If you have a total gastrectomy, the surgeon will make a new "stomach" out of intestinal tissue. Usually the end of the esophagus is attached to part of the small intestine, and some extra intestine is also attached. This can make room for food to be stored before moving down the intestinal tract, and will allow you to eat some food before getting full. But, people who have a total gastrectomy can only eat a small amount of food at a time. Because of this, they must eat more often.
In either a subtotal or total gastrectomy, the nearby lymph nodes and some of the omentum are usually removed. The omentum is an apron-like layer of fatty tissue that covers the stomach and intestines. Lymph node removal is a very important part of the operation. Many doctors feel that the success of the surgery is directly related to how many lymph nodes the surgeon removes.
In the United States, it is recommended that a gastrectomy be accompanied by removal of nearby lymph nodes with the goal of removing at least 15 nodes. Surgeons in Japan have had very high success rates by doing a more extensive removal of lymph nodes near the cancer. Stomach cancer is much more common in Japan, but the disease is often caught in early stages since patients are screened for stomach cancer.
It takes a skilled surgeon who is experienced in stomach cancer surgery to remove all the lymph nodes successfully. It is important that you ask your surgeon about his or her experience in operating on stomach cancer. Studies have shown that the results are better when both the surgeon and the hospital have had extensive experience in treating patients with stomach cancer.4
Surgery for stomach cancer is difficult, and complications can occur. These can include bleeding from the surgery, blood clots, and damage to nearby organs during the operation. It is rare but possible that the new connections made between the ends of the stomach or esophagus and small intestine may leak.
Surgical techniques have improved in recent years, so only about 1% to 2% of patients die from surgery for stomach cancer.4 This number is higher (as high as 5% to 15%) when the operation is more extensive, such as when all the lymph nodes are removed, but is lower in the hands of highly skilled surgeons.
You may develop other side effects after you have recovered from surgery. These can include frequent heartburn, abdominal pain (particularly after eating), and vitamin deficiencies. Changes in your diet will often be needed after a partial or total gastrectomy. The biggest change is that you will need to eat smaller, more frequent meals.
It cannot be stressed enough that your surgeon must be highly skilled. He or she should be experienced in treating stomach cancer and able to perform the most up-to-date operations to reduce your risk of complications.
da Vinci® Surgery for Stomach Cancer - If your doctor recommends surgery to treat stomach cancer, you may be a candidate for a safe, effective and minimally invasive procedure –da Vinci Surgery. Using the most advanced technology available, the da Vinci System enables your doctor to perform this delicate operation with breakthrough vision, precision and control.
da Vinci Surgery offers stomach cancer patients many potential benefits, including:
da Vinci Surgery offers patients other key benefits when compared to traditional laparoscopic surgery, including:
When compared to both traditional open and laparoscopic surgery,da Vincioffers patients additional benefits, including:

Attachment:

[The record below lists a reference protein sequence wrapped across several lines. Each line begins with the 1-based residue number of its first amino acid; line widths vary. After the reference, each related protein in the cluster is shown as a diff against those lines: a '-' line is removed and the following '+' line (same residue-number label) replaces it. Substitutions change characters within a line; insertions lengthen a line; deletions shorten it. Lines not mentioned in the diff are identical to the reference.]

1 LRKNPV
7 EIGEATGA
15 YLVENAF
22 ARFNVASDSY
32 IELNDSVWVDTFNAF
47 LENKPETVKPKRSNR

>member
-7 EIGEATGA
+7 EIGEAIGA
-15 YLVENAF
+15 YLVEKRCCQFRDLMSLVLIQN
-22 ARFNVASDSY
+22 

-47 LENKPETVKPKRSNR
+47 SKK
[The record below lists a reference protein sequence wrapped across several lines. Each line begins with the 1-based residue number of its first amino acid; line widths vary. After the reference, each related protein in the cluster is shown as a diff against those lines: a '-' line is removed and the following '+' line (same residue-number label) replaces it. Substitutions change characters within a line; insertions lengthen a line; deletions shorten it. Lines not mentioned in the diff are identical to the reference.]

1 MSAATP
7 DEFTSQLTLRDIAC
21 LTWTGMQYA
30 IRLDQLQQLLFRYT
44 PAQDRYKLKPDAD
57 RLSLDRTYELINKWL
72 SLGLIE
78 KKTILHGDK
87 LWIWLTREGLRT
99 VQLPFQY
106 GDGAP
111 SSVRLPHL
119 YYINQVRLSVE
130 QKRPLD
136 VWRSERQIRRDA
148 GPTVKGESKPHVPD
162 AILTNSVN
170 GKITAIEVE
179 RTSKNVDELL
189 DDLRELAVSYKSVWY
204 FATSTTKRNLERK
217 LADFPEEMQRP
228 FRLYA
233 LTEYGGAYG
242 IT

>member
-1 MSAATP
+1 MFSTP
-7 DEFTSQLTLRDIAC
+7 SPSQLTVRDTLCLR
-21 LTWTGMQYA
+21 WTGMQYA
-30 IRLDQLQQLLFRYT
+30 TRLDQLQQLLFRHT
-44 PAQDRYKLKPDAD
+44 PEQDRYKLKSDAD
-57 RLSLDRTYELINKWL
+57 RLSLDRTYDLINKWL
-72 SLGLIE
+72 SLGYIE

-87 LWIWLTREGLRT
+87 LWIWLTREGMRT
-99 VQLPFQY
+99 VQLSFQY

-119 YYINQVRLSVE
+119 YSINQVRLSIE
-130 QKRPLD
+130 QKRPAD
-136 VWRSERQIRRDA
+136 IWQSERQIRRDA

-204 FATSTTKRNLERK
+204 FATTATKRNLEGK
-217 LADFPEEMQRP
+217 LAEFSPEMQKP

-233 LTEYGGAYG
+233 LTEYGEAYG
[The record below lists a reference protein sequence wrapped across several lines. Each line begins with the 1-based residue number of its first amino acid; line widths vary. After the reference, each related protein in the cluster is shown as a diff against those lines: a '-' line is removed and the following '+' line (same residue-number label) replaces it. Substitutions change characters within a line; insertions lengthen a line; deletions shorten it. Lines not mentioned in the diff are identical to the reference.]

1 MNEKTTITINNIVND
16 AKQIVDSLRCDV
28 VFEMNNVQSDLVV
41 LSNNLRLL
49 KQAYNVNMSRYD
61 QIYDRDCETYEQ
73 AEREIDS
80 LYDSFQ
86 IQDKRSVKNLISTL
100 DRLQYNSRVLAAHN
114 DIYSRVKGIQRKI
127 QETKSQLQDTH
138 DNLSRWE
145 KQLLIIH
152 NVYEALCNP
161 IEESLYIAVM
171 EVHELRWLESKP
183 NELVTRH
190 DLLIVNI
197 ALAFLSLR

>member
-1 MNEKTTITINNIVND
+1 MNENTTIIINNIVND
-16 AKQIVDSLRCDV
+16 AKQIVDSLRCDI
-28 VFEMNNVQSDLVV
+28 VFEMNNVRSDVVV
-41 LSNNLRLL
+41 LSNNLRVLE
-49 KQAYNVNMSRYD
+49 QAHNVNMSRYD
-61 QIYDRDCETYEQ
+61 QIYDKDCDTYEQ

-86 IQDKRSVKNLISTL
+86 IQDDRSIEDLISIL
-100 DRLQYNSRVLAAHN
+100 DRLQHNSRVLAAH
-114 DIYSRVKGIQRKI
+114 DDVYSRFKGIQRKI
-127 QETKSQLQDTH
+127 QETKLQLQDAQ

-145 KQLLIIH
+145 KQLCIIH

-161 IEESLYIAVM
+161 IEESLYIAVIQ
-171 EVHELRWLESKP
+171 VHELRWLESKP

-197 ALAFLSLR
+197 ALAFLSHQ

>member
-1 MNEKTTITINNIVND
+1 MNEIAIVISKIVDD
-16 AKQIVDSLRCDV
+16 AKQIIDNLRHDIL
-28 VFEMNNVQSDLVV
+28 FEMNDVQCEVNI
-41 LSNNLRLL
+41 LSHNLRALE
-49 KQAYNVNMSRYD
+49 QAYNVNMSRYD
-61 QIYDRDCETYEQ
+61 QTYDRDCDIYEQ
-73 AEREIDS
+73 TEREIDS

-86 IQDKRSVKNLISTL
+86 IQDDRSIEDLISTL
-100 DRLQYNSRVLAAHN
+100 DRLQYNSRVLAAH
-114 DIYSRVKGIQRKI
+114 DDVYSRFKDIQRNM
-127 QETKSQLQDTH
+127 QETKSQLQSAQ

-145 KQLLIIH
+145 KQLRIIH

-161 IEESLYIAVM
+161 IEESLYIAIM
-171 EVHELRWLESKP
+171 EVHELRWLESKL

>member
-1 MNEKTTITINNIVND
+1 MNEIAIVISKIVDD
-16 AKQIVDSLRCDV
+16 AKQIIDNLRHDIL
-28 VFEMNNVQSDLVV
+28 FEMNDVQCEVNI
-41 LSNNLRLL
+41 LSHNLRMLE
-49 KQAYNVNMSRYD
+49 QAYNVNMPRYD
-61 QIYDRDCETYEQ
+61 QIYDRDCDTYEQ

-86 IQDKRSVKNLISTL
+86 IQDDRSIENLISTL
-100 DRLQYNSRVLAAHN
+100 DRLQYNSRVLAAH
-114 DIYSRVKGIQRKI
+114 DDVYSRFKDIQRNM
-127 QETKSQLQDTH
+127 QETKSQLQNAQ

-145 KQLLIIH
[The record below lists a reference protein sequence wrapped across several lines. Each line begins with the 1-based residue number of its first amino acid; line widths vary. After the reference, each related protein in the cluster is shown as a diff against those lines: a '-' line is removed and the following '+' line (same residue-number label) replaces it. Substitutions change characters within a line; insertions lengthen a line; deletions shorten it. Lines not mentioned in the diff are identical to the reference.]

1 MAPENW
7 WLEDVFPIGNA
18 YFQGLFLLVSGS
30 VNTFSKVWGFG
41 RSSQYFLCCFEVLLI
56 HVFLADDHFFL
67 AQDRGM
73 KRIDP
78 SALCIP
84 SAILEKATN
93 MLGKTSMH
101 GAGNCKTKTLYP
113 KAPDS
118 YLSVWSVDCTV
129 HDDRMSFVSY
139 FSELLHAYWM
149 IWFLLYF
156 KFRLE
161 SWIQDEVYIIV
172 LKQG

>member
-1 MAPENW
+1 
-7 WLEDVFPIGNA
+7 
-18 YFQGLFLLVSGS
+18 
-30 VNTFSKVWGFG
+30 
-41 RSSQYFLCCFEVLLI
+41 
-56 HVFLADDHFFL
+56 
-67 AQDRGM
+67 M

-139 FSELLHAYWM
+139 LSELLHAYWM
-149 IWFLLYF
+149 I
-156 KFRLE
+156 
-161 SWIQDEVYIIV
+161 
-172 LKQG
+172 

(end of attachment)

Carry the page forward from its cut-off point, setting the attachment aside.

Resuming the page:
This procedure is performed using the da Vinci Surgical System, a state-of-the-art surgical platform. By overcoming the limits of both traditional open and laparoscopic surgery, da Vinci is changing the experience of surgery for people around the world.
As with any surgery, these benefits cannot be guaranteed since surgery is specific to each patient, condition and procedure. It is important to talk to your doctor about all treatment options, including the risks and benefits. This information can help you make the best decision for your situation.
1American Society of Clinical Oncology, Cancer Education Slides, "Stomach Cancer 2009"; http://www.cancer.net/patient/ASCO%20Resources/Stomach_Cancer_Slide_Deck.ppt#256,1,Cancer Education Slides
2"Stomach Cancer", National Institutes of Health, www.nlm.nih.gov, URL: http://www.nlm.nih.gov/medlineplus/stomachcancer.html
3"How is Stomach Cancer Treated", American Cancer Society, www.cancer.org, URL: http://www.cancer.org/docroot/CRI/content/CRI_2_4_4X_How_is_stomach_cancer_treated_40.asp?rnav=cri
4"Stomach Cancer Surgery", American Cancer Society, www.cancer.org, URL: http://www.cancer.org/docroot/CRI/content/CRI_2_4_4X_Surgery_40.asp?rnav=cri
5Song J, Oh S, Kang WH, et al., Robot-Assisted Gastrectomy With Lymph Node Dissection for Gastric Cancer - Lessons Learned From an Initial Consecutive Procedures; Ann Surg 2009 249; 927-932
6Song J, Kang WH, Oh SJ, et al.; Role of robotic gastrectomy using da Vinci system compared with laparoscopic gastrectomy; initial experience of 20 consecutive cases. Surg Endosc (2009) 23:1204-1211 DOI 10.1007s/0046-009-0351-4
7Kim MC, Heo GU, Jung GJ; Robotic gastrectomy for gastric cancer; surgical techniques and clinical merits; Surg Endoscopy, 2009 DOI 10.1007/s00464-009-0618-9
While clinical studies support the effectiveness of the da Vinci Surgical System when used in minimally invasive surgery, individual results may vary. There are no guarantees of outcome. All surgeries involve the risk of major complications. Before you decide on surgery, discuss treatment options with your doctor. Understanding the risks of each treatment can help you make the best decision for your individual situation. Surgery with the da Vinci Surgical System may not be appropriate for every individual; it may not be applicable to your condition. Always ask your doctor about all treatment options, as well as their risks and benefits. Only your doctor can determine whetherda Vinci Surgery is appropriate for your situation. The clinical information and opinions, including any inaccuracies expressed in this material by patients or doctors aboutda Vinci Surgery, are not necessarily those of Intuitive Surgical, Inc. and should not be considered as substitute for medical advice provided by your doctor. © 2010 Intuitive Surgical. All rights reserved.